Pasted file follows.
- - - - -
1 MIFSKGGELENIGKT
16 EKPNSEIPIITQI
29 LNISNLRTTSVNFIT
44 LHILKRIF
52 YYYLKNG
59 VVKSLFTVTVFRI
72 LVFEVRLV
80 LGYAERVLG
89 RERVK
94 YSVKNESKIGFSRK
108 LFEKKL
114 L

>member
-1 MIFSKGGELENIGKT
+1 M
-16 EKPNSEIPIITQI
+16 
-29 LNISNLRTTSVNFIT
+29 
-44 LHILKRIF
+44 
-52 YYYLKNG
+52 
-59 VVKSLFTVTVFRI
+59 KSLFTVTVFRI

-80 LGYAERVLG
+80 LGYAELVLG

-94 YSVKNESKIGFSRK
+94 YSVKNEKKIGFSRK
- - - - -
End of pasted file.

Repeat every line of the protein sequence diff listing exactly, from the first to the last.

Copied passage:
1 MIFSKGGELENIGKT
16 EKPNSEIPIITQI
29 LNISNLRTTSVNFIT
44 LHILKRIF
52 YYYLKNG
59 VVKSLFTVTVFRI
72 LVFEVRLV
80 LGYAERVLG
89 RERVK
94 YSVKNESKIGFSRK
108 LFEKKL
114 L

>member
-1 MIFSKGGELENIGKT
+1 M
-16 EKPNSEIPIITQI
+16 
-29 LNISNLRTTSVNFIT
+29 
-44 LHILKRIF
+44 
-52 YYYLKNG
+52 
-59 VVKSLFTVTVFRI
+59 KSLFTVTVFRI

-80 LGYAERVLG
+80 LGYAELVLG

-94 YSVKNESKIGFSRK
+94 YSVKNEKKIGFSRK